Analysis Of 12 Angry Men Friedkin

995 Words 4 Pages
The William Friedkin directed drama features a hot debate among 12 jurors whose main objective is to either convict or free a young man- the kid, who has been accused of murder charges. The judge clearly instructs the jury that whatever decision they should make could greatly affect the defendant’s life. Among the 12 judges, 11 of them vote guilty for the defendant but juror number 8 (Fonda) disagrees with them citing reasonable doubt and considering the defendant’s ghetto lifestyle. Fonda attempts to convince the fellow jurors of his point of view claiming the boy has a right to a fair hearing (12 Angry Men). Unlike in most movies where the judge is on the spotlight, the jury is the main concentration of the movie. This paper looks into deliberation, …show more content…
The rule of the majority seems to be somewhat inaccurate in its decision-making process. This questions democracy as the rule of the majority whereby 11 out of 12 jurors make a biased decision which by the rule of democracy is supposedly right. The aspect of justice denial and reasonable doubt in the jury system is also quite evident throughout the deliberation. How effective can such a biased institution be in delivering justice to minority defendants such as the kid in the movie? The movie questions the capability of stereotypic jurors and a jury system that is inconsiderate of the people they choose to deliberate on key issues as these. It is only after the intervention of a single right-minded person that justice is relayed and the entire jury system is reformed. As such, the author of the teleplay was able to stress the need for reasonable doubt and a reasonable free-thinker to stand up for such unfortunate people as the defendant (12 Angry …show more content…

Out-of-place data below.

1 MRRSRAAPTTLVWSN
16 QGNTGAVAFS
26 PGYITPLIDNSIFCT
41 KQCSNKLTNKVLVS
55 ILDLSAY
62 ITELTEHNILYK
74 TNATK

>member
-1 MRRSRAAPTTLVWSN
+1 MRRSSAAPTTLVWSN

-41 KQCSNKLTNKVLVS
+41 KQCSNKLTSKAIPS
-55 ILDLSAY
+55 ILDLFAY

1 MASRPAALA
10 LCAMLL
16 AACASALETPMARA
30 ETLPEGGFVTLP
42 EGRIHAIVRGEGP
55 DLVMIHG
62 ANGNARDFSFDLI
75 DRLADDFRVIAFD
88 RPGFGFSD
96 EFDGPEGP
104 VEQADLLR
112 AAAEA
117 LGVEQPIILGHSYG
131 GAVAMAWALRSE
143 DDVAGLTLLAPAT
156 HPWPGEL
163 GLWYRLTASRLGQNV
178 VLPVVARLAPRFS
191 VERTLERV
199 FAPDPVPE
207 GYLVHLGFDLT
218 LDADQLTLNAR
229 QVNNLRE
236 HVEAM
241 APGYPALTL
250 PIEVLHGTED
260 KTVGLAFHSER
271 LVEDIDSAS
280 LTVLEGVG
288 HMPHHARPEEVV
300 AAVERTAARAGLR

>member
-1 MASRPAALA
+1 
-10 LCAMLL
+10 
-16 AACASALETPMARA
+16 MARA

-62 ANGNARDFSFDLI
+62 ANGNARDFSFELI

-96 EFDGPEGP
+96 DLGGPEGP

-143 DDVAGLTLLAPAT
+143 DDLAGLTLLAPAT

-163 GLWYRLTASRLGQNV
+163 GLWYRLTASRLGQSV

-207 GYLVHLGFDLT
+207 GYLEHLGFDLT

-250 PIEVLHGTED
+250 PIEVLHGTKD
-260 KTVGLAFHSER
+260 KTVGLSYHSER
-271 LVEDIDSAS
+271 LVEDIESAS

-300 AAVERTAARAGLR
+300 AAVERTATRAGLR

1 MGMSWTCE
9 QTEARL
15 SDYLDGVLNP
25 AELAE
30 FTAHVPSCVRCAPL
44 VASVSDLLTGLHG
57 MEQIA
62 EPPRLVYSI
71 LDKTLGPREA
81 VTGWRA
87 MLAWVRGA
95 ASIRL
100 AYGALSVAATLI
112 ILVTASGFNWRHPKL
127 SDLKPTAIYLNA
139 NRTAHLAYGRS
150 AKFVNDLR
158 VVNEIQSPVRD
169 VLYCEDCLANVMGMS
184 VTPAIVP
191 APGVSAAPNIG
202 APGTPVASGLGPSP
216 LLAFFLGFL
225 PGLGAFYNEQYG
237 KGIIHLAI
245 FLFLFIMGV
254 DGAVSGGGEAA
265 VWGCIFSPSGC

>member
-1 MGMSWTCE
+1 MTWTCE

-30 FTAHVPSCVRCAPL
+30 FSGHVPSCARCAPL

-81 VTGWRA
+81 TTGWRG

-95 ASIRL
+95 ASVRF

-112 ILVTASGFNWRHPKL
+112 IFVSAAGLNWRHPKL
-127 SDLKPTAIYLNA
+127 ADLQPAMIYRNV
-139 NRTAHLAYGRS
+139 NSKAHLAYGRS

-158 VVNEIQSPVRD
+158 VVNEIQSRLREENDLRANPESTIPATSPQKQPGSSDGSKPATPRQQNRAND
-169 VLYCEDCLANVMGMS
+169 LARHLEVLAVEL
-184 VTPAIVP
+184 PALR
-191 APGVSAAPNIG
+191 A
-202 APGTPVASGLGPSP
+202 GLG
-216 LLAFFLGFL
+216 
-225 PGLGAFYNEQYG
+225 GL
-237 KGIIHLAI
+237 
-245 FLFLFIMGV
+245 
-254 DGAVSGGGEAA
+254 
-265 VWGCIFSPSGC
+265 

The jury represents the unbiased public that would have reasoned out and decided whether to convict or free the defendant. The concept of a small number of people is also evident in the nature of the deliberation in that it is only a single person out of twelve that can see the bigger picture. The jury does not seem to understand the need of a freethinker regardless of his/ numbers amongst the jurors. They are uncertain of Fonda’s point of view which prompts them into the deliberation which they also did not seem to care about. However, they all play along eventually (12 Angry Men). Despite the fact that deliberation came a longer way than we expected, the heated debate eventually developed which aligns with Gastil’s definition of high-quality jury

Related Documents

Related Topics